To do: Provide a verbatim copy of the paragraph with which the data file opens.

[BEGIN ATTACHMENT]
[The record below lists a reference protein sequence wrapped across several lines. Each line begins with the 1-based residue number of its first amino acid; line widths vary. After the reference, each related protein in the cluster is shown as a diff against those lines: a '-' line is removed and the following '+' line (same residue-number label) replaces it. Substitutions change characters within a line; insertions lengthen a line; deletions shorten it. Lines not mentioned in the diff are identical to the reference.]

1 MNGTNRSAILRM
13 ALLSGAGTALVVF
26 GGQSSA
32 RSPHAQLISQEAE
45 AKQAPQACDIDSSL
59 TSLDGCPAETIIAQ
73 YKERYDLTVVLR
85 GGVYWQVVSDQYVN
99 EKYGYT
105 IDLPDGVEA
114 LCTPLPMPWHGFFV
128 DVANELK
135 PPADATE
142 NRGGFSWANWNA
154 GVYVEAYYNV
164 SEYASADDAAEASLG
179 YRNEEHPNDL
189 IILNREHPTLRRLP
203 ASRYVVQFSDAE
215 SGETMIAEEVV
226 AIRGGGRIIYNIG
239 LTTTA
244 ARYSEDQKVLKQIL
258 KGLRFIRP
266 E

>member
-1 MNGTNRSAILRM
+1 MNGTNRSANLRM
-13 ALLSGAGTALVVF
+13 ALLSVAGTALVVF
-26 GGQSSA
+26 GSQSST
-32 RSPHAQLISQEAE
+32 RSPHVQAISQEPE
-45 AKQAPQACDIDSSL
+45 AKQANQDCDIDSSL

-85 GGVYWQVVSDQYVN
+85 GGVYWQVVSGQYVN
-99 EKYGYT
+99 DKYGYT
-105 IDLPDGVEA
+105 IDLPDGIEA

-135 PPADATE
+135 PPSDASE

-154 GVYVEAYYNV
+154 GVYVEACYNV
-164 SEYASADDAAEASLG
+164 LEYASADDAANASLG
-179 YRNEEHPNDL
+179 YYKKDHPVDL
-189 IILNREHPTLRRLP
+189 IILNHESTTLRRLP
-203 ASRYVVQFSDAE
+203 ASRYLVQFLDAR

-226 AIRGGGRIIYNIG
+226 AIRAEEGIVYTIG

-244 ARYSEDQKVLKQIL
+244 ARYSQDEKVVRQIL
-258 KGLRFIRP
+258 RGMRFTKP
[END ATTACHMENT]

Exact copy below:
[The record below lists a reference protein sequence wrapped across several lines. Each line begins with the 1-based residue number of its first amino acid; line widths vary. After the reference, each related protein in the cluster is shown as a diff against those lines: a '-' line is removed and the following '+' line (same residue-number label) replaces it. Substitutions change characters within a line; insertions lengthen a line; deletions shorten it. Lines not mentioned in the diff are identical to the reference.]